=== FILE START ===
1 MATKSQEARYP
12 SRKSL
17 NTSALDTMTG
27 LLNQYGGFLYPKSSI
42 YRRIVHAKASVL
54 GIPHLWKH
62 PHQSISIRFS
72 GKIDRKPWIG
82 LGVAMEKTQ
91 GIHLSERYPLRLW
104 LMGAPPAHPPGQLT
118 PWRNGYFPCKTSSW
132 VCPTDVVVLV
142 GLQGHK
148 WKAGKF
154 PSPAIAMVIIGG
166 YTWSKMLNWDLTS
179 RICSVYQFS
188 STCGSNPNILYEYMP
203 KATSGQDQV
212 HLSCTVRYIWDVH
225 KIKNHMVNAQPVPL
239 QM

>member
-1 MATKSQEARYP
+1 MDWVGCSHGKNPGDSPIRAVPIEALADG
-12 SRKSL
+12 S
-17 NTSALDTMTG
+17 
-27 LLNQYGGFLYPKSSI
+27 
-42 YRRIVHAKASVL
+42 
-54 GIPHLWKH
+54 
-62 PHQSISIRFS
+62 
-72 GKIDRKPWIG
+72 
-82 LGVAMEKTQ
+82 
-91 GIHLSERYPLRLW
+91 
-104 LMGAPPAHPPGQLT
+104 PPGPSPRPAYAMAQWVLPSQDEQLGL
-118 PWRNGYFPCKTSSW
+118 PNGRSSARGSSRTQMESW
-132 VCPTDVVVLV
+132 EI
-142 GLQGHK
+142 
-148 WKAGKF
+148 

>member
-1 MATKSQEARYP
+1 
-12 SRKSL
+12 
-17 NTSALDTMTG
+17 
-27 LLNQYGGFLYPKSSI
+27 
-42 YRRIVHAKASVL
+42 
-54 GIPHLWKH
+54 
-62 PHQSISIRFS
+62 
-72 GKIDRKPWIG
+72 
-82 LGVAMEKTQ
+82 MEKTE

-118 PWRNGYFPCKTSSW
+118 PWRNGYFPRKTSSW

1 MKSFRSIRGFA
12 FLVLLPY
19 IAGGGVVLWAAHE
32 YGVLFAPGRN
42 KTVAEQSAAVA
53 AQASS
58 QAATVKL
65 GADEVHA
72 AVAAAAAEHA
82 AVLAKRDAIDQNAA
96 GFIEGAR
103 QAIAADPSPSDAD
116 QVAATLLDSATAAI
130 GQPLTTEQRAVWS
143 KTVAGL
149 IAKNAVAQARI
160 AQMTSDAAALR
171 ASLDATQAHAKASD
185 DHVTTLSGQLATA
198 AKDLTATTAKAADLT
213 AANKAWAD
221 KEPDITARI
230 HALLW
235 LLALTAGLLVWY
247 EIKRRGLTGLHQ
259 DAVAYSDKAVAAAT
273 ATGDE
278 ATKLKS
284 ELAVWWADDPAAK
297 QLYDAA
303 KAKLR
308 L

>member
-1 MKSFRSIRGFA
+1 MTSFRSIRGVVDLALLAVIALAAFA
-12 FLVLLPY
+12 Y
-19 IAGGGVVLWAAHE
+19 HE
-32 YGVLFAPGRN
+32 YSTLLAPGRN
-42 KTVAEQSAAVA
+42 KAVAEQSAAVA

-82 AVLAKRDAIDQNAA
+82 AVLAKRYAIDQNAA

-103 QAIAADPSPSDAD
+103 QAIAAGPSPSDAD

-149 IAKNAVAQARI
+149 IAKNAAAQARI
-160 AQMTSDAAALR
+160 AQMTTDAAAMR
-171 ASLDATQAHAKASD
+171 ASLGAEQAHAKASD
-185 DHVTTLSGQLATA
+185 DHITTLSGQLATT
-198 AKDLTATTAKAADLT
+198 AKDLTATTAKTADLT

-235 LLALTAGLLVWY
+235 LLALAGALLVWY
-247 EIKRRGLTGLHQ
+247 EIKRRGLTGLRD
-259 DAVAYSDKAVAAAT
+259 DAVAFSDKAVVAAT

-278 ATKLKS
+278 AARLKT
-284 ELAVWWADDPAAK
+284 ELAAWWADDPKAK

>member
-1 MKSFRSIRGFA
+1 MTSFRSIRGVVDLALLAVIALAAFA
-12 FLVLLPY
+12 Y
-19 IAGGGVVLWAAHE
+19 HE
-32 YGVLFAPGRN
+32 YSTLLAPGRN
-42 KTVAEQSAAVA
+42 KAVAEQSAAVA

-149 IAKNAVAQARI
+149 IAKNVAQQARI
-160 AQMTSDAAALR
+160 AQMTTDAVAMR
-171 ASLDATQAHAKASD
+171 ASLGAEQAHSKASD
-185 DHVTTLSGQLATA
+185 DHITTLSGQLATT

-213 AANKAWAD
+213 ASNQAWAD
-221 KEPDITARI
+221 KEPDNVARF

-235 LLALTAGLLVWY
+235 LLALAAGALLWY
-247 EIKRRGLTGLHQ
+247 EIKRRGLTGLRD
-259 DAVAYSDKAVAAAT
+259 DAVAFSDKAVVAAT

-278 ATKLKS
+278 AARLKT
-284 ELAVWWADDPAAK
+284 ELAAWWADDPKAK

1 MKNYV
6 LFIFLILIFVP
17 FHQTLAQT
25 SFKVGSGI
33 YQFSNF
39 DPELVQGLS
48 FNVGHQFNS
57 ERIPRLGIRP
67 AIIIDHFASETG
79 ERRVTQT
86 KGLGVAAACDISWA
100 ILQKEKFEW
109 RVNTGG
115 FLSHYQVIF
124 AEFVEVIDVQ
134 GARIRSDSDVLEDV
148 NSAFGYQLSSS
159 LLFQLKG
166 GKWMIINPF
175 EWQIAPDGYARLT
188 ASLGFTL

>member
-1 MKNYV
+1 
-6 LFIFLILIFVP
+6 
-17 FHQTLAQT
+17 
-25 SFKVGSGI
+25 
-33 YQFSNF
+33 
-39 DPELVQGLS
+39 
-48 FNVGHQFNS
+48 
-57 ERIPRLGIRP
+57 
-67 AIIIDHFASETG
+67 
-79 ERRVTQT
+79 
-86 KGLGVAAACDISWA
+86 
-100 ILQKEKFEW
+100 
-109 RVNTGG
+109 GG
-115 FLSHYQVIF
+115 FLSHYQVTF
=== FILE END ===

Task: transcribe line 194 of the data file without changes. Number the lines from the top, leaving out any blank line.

166 GKWMIINPF